August 15, 2023

After decades in the scientific wilderness, research into the medicinal benefits of psychedelics resumed in the early 2000s. We spoke to Dr Tim Hardman from the UK contract research organization (CRO), Niche Science & Technology (NST), which has been actively involved in explorative clinical trials into natural psychedelics.

Founded in 1998 to offer scientific and regulatory support services, NST has grown over the past 25 years, expanding its service offering to include various aspects of clinical study management. Emphasizing long-term relationships and prioritizing quality over profit, the company’s clientele consists of blue-chip pharma, biotechs, and competitor/partner CROs as well as academic research groups.  

“We work with clients who are looking for tailored solutions to their specific problems, delivered by an established, small and flexible team who they know and trust: for example, biotechs or start-ups facing resource challenges where our team’s know-how can be rapidly deployed to their best advantage,” explains Tim Hardman, Managing Director. 

Embracing the unknown

NST has worked with a broad spectrum of psychedelics, including N, N-Dimethyltryptamine, ibogaine, and psilocybin. Drug candidates for investigation are often derived from natural sources, perhaps having been used historically in shamanic rituals. The company is hopeful of the potential psychedelics may offer in addressing unmet medical needs, providing alternate treatment options for patients who have exhausted existing treatments and therapies. 

     

Overcoming hurdles

The current fascination within the popular media surrounding psychedelics presents both opportunities and challenges. While the growing interest in these substances has opened new avenues for research and development, it has not served to address deep rooted concerns over the potential recreational use of psychedelics, the conservative opinions of the general population or to lower regulatory hurdles. Despite the long history of their use, the industry recognizes the need for rigorous scientific studies to validate their safety and efficacy.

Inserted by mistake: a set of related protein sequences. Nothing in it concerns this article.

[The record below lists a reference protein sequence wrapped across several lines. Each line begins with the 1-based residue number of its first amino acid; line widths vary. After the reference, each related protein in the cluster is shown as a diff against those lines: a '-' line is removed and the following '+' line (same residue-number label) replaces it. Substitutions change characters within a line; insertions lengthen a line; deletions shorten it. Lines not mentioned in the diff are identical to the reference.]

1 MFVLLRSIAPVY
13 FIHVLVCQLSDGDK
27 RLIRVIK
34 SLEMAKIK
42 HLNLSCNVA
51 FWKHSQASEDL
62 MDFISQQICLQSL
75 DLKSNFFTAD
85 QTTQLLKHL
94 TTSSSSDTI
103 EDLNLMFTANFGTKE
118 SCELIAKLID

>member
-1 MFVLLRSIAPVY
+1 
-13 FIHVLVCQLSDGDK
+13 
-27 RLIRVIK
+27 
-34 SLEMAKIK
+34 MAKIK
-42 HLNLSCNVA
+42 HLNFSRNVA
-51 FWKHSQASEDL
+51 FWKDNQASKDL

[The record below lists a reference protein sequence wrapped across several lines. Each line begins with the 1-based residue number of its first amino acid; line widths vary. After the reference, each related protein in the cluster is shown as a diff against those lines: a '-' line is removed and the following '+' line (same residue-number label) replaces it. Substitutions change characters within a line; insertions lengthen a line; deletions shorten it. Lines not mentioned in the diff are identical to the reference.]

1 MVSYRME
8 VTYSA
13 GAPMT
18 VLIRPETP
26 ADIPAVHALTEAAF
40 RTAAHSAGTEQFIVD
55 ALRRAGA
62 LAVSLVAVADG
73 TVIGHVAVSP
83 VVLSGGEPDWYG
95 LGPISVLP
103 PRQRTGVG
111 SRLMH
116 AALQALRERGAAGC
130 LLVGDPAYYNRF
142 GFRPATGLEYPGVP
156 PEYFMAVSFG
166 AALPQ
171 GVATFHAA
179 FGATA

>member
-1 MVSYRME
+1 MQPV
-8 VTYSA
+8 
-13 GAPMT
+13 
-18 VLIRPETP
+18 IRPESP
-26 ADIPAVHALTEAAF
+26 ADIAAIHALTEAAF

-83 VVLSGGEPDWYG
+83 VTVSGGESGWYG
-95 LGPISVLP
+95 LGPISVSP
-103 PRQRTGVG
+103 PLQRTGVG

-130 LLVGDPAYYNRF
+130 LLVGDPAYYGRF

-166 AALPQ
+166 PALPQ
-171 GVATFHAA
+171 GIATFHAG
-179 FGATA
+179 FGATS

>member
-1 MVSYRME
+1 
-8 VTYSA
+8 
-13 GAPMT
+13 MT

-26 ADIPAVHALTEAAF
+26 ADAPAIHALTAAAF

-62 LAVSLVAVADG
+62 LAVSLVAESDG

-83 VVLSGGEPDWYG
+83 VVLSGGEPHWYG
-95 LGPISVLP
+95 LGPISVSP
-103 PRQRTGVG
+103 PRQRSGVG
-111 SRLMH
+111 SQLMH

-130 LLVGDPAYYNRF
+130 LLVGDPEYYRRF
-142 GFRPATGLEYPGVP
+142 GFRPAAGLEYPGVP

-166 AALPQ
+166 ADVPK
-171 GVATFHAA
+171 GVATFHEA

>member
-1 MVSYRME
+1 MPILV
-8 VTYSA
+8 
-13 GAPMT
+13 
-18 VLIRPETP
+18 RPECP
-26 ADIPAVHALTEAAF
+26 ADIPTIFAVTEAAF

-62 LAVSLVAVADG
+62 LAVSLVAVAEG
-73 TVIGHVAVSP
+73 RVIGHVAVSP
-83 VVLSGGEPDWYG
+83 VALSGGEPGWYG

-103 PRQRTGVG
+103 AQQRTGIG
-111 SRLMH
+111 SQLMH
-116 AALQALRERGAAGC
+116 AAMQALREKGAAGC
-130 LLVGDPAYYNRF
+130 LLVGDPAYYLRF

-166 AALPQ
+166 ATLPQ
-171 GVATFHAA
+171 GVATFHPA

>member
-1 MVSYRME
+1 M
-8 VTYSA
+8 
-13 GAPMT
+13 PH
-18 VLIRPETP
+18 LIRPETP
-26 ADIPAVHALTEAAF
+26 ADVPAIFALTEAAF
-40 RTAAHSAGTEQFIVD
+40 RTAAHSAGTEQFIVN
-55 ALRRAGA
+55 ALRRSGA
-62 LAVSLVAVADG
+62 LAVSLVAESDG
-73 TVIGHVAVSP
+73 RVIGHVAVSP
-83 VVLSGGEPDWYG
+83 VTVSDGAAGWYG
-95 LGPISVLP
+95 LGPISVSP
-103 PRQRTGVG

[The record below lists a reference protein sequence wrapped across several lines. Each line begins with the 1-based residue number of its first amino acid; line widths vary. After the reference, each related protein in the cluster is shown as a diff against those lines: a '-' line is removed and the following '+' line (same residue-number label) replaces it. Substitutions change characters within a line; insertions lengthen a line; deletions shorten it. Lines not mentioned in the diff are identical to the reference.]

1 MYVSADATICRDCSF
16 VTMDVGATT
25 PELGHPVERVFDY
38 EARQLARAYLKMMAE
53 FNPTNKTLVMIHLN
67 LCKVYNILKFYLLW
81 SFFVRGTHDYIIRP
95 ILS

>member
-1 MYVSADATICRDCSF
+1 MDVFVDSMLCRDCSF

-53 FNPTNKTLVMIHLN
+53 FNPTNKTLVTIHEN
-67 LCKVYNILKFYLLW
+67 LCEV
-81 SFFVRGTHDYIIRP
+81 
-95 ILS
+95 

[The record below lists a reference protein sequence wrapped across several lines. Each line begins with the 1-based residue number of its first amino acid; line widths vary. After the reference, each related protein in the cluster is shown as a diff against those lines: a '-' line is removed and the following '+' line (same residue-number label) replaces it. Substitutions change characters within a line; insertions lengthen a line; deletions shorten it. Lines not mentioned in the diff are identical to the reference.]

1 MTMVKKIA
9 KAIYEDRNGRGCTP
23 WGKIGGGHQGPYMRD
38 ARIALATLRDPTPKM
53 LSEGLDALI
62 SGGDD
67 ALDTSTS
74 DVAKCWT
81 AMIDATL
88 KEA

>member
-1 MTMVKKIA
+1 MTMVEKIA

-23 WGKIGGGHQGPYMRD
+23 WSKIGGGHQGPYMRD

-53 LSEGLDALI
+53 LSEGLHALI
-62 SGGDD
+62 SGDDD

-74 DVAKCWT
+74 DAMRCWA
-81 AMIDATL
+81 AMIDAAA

In conducting clinical trials and working closely with sponsors, NST aims to navigate the regulatory landscape and contribute to the growing body of evidence supporting the therapeutic potential of psychedelics. 
 

The role of psychotherapy

One distinctive aspect of psychedelic trials is the integration of new therapeutic modalities with existing beneficial approaches, such as psychotherapy and cognitive behavioral therapy. The goal is to combine the therapeutic effects of the substances with supportive psychological interventions to maximize the benefits for patients. How best to achieve this has still to be determined. 

By providing a controlled and structured environment, the trials aim to help researchers process the experiences of study participants to determine how best to achieve positive outcomes. This consideration highlights the importance of a comprehensive treatment model that goes beyond the administration of drugs alone. It is also important to remember that in the case of mental health it is rare that one size or solution fits all. 

Exploring novel approaches

One intriguing avenue within the field of psychedelics is the search for compounds that offer the potential to deliver targeted psychological benefits without inducing the extreme sensations or hallucinations commonly associated with psychedelics, figuratively described as trips.